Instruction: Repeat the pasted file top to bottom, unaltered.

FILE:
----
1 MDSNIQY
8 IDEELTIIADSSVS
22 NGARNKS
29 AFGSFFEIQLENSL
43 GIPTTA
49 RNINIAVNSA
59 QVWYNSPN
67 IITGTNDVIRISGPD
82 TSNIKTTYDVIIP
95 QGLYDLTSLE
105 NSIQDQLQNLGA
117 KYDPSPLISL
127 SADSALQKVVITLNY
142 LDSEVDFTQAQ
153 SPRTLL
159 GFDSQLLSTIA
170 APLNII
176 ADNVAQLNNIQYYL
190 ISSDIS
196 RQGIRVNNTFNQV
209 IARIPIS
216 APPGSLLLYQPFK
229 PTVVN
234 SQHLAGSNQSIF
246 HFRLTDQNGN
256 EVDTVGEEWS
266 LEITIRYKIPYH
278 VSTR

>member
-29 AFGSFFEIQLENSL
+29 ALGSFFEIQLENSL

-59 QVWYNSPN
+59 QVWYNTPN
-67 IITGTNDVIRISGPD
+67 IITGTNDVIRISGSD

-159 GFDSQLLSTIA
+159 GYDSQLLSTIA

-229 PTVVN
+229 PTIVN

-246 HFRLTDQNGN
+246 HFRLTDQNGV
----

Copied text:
1 MDSNIQY
8 IDEELTIIADSSVS
22 NGARNKS
29 AFGSFFEIQLENSL
43 GIPTTA
49 RNINIAVNSA
59 QVWYNSPN
67 IITGTNDVIRISGPD
82 TSNIKTTYDVIIP
95 QGLYDLTSLE
105 NSIQDQLQNLGA
117 KYDPSPLISL
127 SADSALQKVVITLNY
142 LDSEVDFTQAQ
153 SPRTLL
159 GFDSQLLSTIA
170 APLNII
176 ADNVAQLNNIQYYL
190 ISSDIS
196 RQGIRVNNTFNQV
209 IARIPIS
216 APPGSLLLYQPFK
229 PTVVN
234 SQHLAGSNQSIF
246 HFRLTDQNGN
256 EVDTVGEEWS
266 LEITIRYKIPYH
278 VSTR

>member
-29 AFGSFFEIQLENSL
+29 ALGSFFEIQLENSL

-59 QVWYNSPN
+59 QVWYNTPN
-67 IITGTNDVIRISGPD
+67 IITGTNDVIRISGSD

-159 GFDSQLLSTIA
+159 GYDSQLLSTIA

-229 PTVVN
+229 PTIVN

-246 HFRLTDQNGN
+246 HFRLTDQNGV